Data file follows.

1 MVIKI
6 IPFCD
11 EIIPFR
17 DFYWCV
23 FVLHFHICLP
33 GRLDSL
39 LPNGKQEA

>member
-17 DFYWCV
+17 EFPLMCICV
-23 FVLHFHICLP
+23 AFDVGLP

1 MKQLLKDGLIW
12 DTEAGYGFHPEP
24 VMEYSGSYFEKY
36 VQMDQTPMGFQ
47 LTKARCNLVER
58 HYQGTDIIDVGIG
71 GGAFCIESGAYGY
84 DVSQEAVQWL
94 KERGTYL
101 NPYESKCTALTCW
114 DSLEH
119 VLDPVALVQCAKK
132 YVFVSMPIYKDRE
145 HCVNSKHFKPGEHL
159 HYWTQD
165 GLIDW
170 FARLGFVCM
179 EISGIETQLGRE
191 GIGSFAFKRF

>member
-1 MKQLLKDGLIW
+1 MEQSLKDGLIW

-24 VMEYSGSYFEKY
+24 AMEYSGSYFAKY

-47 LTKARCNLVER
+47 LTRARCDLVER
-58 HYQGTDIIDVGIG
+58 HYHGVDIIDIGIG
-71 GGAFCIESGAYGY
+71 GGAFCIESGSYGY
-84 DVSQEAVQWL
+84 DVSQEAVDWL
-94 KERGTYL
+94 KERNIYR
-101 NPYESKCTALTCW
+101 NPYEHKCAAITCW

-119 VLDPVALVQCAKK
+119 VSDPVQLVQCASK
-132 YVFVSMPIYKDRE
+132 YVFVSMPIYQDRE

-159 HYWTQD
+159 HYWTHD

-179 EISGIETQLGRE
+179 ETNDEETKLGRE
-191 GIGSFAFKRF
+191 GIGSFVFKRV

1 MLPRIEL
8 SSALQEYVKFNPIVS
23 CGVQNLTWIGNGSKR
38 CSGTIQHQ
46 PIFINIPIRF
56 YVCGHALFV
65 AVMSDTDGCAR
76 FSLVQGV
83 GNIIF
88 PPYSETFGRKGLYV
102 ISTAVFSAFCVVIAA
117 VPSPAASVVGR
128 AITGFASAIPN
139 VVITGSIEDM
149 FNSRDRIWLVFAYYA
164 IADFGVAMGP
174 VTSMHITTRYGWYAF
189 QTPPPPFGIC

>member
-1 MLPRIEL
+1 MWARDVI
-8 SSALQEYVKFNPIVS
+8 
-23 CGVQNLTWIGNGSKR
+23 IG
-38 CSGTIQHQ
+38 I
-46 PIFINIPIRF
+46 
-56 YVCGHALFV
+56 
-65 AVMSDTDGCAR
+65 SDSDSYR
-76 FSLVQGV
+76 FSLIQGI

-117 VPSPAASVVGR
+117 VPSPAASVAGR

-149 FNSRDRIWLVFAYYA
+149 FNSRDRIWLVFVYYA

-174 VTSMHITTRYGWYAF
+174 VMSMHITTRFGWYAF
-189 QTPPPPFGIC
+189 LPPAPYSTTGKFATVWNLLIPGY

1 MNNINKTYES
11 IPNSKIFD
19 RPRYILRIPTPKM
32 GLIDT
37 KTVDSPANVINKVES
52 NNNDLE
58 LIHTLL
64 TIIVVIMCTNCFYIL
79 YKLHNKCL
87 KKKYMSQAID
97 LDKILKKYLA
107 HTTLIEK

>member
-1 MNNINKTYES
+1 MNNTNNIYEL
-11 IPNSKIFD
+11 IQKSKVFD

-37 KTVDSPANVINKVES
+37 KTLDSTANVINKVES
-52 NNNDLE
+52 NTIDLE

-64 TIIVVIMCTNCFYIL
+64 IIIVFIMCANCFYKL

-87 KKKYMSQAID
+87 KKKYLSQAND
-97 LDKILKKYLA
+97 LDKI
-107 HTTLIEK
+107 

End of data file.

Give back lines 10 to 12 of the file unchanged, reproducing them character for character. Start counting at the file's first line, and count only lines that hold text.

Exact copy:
+17 EFPLMCICV
-23 FVLHFHICLP
+23 AFDVGLP